And while tobacco control entities are urging other countries to not follow suit, as Australia’s strategies have just led to an increase in smoking rates, Rockliff is proposing just that. “While we have made some progress to address smoking rates in Tasmania, we’ve also seen attempts to ‘re-normalise’ smoking within our communities, particularly through the use of e-cigarettes, or vaping.”
“To address this considerable and growing health concern, we put a strong framework in place through the Public Health Amendment (Healthy Tasmania) Bill 2017 and the Poisons Act 1971 to regulate e-cigarettes,” he said.
Sadly, the Health Minister went on to add that they will keep on following WHO recommendations. “We will continue to follow the recommendations of the World Health Organization and the Australian National Health and Medical Research Council to have a regulatory framework in place. We will not weaken our existing laws protecting the health of Tasmanians.”
Countries following WHO guidelines have higher smoking rates
Meanwhile, a recent 59-page white paper discussing case studies in several countries aiming to measure smoking cessation-related progress, has confirmed what THR experts have known all along. Countries following the World Health Organization’s guidance keep struggling with higher smoking rates, than those who do not.
Titled ‘Vaping Works. International Best Practices: United Kingdom, New Zealand, France and Canada,’ the publication was released by the Property Rights Alliance. It consisted of four respective case studies by Christopher Snowdon (Institute of Economic Affairs, the UK), Louis Houlbrooke (New Zealand Taxpayers’ Union, New Zealand), Patrick Coquart (IREF, France), and Prof Ian Irvine (Concordia University, Canada).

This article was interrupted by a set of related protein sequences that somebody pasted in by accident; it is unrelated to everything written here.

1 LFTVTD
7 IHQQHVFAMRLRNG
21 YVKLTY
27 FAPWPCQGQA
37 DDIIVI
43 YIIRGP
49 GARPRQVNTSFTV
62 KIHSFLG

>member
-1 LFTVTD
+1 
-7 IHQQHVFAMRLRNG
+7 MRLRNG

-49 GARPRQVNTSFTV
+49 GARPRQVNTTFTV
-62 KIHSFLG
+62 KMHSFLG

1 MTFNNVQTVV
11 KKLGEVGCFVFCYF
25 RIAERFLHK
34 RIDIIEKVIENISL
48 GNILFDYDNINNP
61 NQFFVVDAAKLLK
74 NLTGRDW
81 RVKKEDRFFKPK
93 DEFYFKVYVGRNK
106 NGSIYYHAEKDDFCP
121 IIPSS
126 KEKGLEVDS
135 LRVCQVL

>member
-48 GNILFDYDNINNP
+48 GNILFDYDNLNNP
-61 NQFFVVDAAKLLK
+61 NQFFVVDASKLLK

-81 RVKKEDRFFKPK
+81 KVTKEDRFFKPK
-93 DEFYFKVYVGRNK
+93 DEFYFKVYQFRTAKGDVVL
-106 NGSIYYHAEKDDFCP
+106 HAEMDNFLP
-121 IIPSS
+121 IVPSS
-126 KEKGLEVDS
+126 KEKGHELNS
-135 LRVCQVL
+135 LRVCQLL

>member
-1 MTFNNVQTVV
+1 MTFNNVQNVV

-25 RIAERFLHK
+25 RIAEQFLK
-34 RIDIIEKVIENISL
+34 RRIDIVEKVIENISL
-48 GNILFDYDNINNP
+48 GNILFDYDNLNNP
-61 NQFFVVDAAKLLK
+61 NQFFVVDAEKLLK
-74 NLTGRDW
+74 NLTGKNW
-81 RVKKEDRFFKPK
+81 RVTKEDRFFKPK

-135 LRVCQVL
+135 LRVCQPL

“Countries applying progressive Tobacco Harm Reduction policies are enjoying a significant fall in smoking rates. Whereas those following the World Health Organization’s guidance continue to experience excessive smoking-related illnesses and deaths,” said the Coalition of Asia Pacific Tobacco Harm Reduction Advocates (CAPHRA), whilst referring to the paper.
CAPHRA Executive Coordinator Nancy Loucas, said that this significant data coincided with the WHO’s Framework Convention on Tobacco Control (FCTC) COP9 session held earlier this month. “Ultimately, this paper proves countries that embrace vaping, such as France, the United Kingdom, New Zealand and Canada, have witnessed a decrease in smoking rates that is twice as fast as the global average,” she said.